"Focusing is a path of self-inquiry that welcomes nuanced experiences that we often overlook. We gently bring awareness into our bodies, which is where feelings and sensations reside. We allow and befriend whatever we are experiencing in a way that permits the stuck places to loosen …moving us toward greater peace, freedom, and wisdom."
~ John Amodeo
Listening to your body for 15 minutes a day can help you to become friends with your emotions. I share a journaling method to support you to recognize and name your emotions. Sit quietly with your journal on your lap. Close your eyes. When images, words and body senses arise, record them in your journal.
1. Clearing a Space
Take a moment just to relax. Pay attention to your body. See what comes there when you ask, "How is my life going? What is the main thing for me right now?" Sense within your body and let the answers come slowly.
When some concern comes or a bodily tightness or pain arises, do not go right inside of it. Stand back from your problem, and say "Yes, that’s there. I can feel that...there." Let there be a little space between you and what is troubling you.
Then, ask what else you feel. Wait again...and sense. Usually, there are several things happening in your emotional world at one time. Write down all that you sense in your body, such as, "I also feel the tension in my throat, "flutteriness" in my heart and upset in my stomach."
2. Felt Sense
Select one discomfort or problem to focus on from those that arose. Do not go inside of your problem. Stand back from it and witness it in a friendly way.
There will be many parts to that one thing you are thinking about – too many to sort out cognitively. But you can feel all of these things together on a "felt sense" level.
Pay attention to where you feel the most major concern in your body, and sense what the entire problem feels like. Let yourself feel the unclear sense of all of that.
3. Handle (Naming Your Felt Sense)
What is the quality of this unclear felt sense? Let a word, a phrase, or an image come up from the felt sense itself. It might be a descriptive word, like "tight, sticky, scary, stuck, heavy, jumpy," or it might be a phrase. An image or a memory might come to mind instead. Stay with the quality of the felt sense until something fits it just right.
Try to avoid simple labels such as "sad, angry, mad." Keep in mind that your inner bodily felt sense might offer up a much more creative name or an image. Allow the descriptive process to be unusual if it wants to be. Your felt sense descriptions do not need to make logical sense.
4. Resonating (Checking if the Description Fits)
Go back and forth between the bodily felt sense and the word (phrase or image). Check how they resonate with each other. See if there is a little body signal that lets you know there is a fit. Hold the felt sense in your body and the word/phrase/image in your mind at the same time.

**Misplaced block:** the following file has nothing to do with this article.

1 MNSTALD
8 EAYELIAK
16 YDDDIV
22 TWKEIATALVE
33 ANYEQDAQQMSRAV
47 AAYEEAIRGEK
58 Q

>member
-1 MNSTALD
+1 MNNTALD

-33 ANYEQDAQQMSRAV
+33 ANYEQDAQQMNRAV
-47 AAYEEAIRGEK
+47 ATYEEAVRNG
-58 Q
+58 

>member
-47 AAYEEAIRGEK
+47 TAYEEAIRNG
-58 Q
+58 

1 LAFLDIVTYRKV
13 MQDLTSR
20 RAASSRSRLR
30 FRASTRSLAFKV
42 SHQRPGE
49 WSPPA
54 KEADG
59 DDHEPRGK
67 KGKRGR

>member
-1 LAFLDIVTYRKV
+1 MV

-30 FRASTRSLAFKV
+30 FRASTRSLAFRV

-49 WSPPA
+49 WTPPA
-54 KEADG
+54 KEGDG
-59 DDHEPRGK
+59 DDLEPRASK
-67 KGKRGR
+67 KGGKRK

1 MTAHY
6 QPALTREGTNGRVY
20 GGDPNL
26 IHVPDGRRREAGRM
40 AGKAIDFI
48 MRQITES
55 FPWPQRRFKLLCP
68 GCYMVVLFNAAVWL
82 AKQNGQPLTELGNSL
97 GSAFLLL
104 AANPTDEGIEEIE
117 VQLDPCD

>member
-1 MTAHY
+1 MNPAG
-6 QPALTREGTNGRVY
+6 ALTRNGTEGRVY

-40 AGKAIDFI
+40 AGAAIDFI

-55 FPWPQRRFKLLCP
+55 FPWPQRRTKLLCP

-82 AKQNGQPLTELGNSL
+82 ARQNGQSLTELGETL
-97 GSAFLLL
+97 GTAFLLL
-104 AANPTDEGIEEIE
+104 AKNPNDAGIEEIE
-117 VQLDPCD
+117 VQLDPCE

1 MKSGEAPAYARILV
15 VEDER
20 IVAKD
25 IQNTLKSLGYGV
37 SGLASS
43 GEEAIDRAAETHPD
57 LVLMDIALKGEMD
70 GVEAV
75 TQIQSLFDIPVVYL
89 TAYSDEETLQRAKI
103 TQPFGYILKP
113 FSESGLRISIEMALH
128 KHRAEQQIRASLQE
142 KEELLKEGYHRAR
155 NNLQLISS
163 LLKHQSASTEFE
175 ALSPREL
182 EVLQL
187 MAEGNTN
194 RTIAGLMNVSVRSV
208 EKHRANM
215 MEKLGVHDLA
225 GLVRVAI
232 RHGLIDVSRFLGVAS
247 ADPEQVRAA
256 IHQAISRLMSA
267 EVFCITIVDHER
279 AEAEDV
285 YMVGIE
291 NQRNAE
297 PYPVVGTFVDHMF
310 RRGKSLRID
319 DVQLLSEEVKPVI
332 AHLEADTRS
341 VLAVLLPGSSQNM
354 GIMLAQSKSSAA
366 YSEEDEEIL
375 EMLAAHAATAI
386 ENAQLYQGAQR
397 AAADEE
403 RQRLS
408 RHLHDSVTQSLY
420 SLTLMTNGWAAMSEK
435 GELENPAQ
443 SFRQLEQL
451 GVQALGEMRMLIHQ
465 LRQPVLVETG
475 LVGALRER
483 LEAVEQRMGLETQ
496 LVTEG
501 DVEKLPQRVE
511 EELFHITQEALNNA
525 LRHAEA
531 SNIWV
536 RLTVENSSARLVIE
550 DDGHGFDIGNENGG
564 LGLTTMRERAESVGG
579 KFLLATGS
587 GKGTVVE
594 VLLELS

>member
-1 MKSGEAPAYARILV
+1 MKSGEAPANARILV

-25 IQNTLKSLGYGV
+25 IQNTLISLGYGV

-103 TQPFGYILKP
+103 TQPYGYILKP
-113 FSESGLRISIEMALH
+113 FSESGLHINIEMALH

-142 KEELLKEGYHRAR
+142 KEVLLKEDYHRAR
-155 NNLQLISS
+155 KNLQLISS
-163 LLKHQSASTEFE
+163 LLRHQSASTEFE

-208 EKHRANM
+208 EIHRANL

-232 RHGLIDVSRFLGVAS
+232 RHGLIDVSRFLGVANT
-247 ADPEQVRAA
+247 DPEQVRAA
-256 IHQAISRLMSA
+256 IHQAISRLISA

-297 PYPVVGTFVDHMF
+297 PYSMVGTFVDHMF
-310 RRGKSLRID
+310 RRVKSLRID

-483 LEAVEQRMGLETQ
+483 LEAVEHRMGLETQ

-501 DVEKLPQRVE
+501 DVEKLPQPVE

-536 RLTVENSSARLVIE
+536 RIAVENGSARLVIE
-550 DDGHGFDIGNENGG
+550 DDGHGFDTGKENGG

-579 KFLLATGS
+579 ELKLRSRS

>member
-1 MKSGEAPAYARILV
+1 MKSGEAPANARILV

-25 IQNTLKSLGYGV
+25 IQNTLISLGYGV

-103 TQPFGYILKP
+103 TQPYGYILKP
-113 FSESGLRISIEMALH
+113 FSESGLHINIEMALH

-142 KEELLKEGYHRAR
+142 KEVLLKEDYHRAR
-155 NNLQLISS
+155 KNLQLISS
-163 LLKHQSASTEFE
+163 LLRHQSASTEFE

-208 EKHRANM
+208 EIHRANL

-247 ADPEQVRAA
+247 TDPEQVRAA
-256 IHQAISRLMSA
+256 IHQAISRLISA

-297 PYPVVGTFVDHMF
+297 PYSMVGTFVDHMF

Let the felt sense change if it wants to. Also, play with the word or picture to see if it wants to change. Allow your body feeling, word and/or inner picture to change until they capture the quality of the felt sense just right.
5. Asking (Inquiring More Deeply)
Now ask: what is it about this whole problem, that makes this quality so...that which you have just named or pictured? Make sure the quality is sensed again, freshly, vividly (not just remembered from before).
Feel into your body and ask, "What makes the whole problem so ______(tight, sticky, stuck, etc?)." If you get a quick answer without an inner body shift, just let that kind of answer go by. Return your attention to your body and freshly find the felt sense again.
Then ask it again. Be with the felt sense until you feel a slight "give" or release in your body. This feeling of release usually indicates that a new insight or understanding has arisen. Often a deep breath will indicate that the felt sense that has emerged has been fully heard.
Receive whatever intuitively comes (or does not come) in a friendly way. Stay with this sense of inner relief for a while, even if it is only a slight release. Whatever comes, this is only one shift; there will be others. Linger for a few moments in this inner shift.
You may not always feel a body-shift, but may notice you simply feel emotionally better from paying attention to yourself. The main aim is to spend time sensing into an unclear holistic body-sense for a dedicated period of time.
Your inner world offers an endless parade of spontaneous words, images, colours, sounds, tones and textures to reflect upon.
Simply naming these inner felt senses invites the rich dawning of emotional awareness. Emotional healing happens when you pay loving and curious attention to your inner landscape.